Numerical prediction of progressive collapse of buildings due to extreme loading is still a challenging task. However, increased computational power makes it nowadays possible to analyze not only small-scale connections and mid-size building elements, but also full buildings with considerable height and complexity. The present paper compares the results of Finite Element Method (FEM) and Applied Element Method (AEM) simulations to experimental results when performing blast or earthquake analysis on those three scales. The aim is to highlight which level of physical detail and complexity is required to predict progressive collapse numerically, and which level of accuracy can be expected. For the full scale level, the progressive collapse of the Pyne Gould Corporation Building in Christchurch, New Zealand, was simulated and compared to the final collapse shape. It is shown that the FEM is able to predict the structural response of small scale models well, but fails to achieve realistic collapsed shapes in case of the large structure, whereas the AEM shows convincing results in all cases.
Extreme events (i.e. terrorist attacks, vehicle impacts, explosions, etc.) often cause local damage to building structures and pose a serious threat when one or more vertical load-bearing components fail, leading to the progressive collapse of the entire structure or a large part of it. Since the beginning of the 21st century there has been growing interest in the risks associated with extreme events, especially after the attacks on the Alfred P. Murrah Federal Building in Oklahoma in 1995 and on the World Trade Center in New York in 2001. The accent is now on achieving resilient buildings that can remain operational after such an event, especially when they form part of critical infrastructures, are occupied by a large number of people, or are open to the public. This paper presents an ambitious review that describes all the main advances that have taken place since the beginning of the 21st century in the field of progressive collapse and robustness of buildings.
Ambient vibration measurements and 3-D nonlinear time-history numerical modeling are used to assess the retrofitting measures conducted in a 6-story unreinforced masonry building (URM) built in the end of the 19th century in Switzerland. Retrofitting measures were taken in order to improve the soundproofing and possibly the seismic performance of the building. Reinforced concrete (RC) footings were added under the walls and horizontal steel beams were added to link the walls together with a RC slab at each floor, though the wooden beams were left in place. Several ambient vibration recordings were performed before, during and after the retrofitting work in order to monitor the evolution of the dynamic behavior of the structure. Moreover, numerical models representing the state of the building before and after the retrofit work have been developed to perform nonlinear dynamic analyses using various ground motion records.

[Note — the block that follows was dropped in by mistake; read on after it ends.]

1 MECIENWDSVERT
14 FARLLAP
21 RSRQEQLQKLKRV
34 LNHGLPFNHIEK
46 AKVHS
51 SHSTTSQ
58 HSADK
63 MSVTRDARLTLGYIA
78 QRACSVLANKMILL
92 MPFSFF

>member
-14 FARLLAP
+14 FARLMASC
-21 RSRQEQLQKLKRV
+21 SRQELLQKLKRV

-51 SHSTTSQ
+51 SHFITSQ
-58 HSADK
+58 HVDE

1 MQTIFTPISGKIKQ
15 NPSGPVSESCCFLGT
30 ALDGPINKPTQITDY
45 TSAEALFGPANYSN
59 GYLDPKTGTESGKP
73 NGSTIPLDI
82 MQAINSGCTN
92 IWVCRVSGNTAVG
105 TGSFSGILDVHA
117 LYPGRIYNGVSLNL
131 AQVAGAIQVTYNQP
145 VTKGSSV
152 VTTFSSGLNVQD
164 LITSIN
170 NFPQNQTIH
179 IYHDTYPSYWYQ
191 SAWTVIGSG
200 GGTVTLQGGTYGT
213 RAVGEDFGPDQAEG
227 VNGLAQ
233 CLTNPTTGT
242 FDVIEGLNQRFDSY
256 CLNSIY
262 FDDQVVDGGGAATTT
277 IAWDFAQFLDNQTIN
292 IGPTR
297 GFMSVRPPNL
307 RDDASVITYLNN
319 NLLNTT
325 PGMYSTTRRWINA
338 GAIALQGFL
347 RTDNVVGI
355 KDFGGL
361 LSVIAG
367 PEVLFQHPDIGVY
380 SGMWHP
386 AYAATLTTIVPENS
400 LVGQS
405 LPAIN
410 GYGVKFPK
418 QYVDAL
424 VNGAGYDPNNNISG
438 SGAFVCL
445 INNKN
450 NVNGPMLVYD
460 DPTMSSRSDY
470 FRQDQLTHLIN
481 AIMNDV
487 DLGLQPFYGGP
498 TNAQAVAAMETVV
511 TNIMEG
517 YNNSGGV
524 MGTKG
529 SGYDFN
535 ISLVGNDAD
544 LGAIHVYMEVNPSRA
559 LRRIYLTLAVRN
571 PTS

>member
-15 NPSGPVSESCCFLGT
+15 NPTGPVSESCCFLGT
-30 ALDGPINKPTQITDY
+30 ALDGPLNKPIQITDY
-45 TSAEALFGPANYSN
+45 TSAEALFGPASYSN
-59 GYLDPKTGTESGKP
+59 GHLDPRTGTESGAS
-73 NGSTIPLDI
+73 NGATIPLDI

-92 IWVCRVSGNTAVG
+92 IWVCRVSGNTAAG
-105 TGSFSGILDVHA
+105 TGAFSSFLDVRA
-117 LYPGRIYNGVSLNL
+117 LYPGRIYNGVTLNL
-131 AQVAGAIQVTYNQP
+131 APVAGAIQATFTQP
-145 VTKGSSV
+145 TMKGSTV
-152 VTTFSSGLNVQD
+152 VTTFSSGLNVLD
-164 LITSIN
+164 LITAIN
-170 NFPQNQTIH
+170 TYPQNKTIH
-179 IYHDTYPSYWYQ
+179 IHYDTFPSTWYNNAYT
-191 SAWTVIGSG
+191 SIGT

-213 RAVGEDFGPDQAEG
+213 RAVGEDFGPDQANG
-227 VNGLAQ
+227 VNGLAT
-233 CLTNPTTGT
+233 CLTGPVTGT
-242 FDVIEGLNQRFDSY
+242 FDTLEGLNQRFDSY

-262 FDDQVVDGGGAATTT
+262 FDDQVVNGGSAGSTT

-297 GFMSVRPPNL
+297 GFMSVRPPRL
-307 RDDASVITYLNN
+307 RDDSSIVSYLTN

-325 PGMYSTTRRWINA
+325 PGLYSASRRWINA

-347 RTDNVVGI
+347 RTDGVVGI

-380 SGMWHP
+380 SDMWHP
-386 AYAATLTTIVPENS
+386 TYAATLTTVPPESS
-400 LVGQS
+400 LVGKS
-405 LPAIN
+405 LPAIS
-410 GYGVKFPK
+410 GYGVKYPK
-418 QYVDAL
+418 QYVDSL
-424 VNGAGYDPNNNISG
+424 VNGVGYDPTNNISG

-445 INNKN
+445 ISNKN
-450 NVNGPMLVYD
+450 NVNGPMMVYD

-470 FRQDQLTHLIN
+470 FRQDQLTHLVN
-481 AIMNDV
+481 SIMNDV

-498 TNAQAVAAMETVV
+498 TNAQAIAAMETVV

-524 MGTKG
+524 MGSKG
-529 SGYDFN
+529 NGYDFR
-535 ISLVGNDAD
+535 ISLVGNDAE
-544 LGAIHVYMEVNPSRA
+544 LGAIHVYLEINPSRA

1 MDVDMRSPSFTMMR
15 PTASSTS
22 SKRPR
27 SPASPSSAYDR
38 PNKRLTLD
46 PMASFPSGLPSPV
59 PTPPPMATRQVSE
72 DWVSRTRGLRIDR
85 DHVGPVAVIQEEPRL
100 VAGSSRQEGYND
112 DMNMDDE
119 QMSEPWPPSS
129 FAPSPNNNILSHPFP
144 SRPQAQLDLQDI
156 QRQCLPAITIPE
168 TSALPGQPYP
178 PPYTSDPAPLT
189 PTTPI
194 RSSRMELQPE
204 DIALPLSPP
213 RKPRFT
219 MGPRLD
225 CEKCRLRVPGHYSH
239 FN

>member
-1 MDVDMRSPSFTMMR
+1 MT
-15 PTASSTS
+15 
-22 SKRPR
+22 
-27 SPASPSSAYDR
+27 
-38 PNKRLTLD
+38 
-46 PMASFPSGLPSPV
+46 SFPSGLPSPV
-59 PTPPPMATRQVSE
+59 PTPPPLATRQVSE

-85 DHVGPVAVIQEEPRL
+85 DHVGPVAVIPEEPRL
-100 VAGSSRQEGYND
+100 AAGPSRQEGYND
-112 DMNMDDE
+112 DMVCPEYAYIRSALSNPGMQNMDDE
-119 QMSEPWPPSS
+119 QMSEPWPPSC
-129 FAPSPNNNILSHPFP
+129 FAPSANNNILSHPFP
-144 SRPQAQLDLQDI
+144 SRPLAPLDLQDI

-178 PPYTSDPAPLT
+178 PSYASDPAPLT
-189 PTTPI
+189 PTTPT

Significant research effort has been devoted in recent years to the evaluation of the capacity of steel frame structures to resist progressive collapse after sudden column loss. Due to the complex load-structure interaction and material behaviour, it can be very difficult to evaluate the ultimate capacity of structural components using current analytical methods. Therefore considerable research effort has been directed to experimental testing and sophisticated numerical simulations. Although sudden column loss is a dynamic process, most experimental studies on fullscale or scaled down specimens were performed under quasi-static loads. This paper presents the results of a study devoted to the evaluation of steel frame response following the loss of a column. Advanced numerical models are calibrated using experimental test results and dynamic increase factors are studied. Several full-scale structures are investigated for a sudden column loss scenario.
Seismic assessment of existing heritage buildings remains a challenging task. There is a high level of complexity and uncertainty compared with the assessment of standard buildings. Heritage masonry churches are usually prone to partial collapses during earthquake due to local loss of stability, and exhibit particular seismic vulnerabilities. An important step in the seismic analysis of heritage masonry buildings is the detection of local mechanisms. The Italian Building Code provides a simplified approach (LV1-churches) to assess the vulnerability of heritage churches evaluating and comparing 28 potential mechanisms. A general index of vulnerability and hierarchy between mechanisms is thereby provided. Verification of safety against local mechanisms can also be carried out using the kinematic approach. This procedure is based on evaluating the horizontal action needed to activate out-of-plane collapse mechanisms. Based on a full-scale study (Sion Cathedral), this paper evaluates the reliability of the “LV1-church” approach and of the kinematic approach through a comparison with the results obtained with a complex 3D model using the Applied Element Method.
A large number of buildings in regions with low to medium seismic hazard have been designed without considering earthquake actions. Retrofitting of all buildings that fail to meet modern code requirements is economically, technically and environmentally unsustainable. Decision-making regarding retrofitting necessity and prioritization is complex. Ambient vibrations are non-destructive and easy to measure, and thus an attractive data source. However, ambient vibrations have very low amplitudes, which potentially lead to sensitivity to testing conditions and stiffness contributions from non-structural elements. Seismic assessment necessitates non-linear behavior extrapolation from linear measurements, which results in biased model predictions.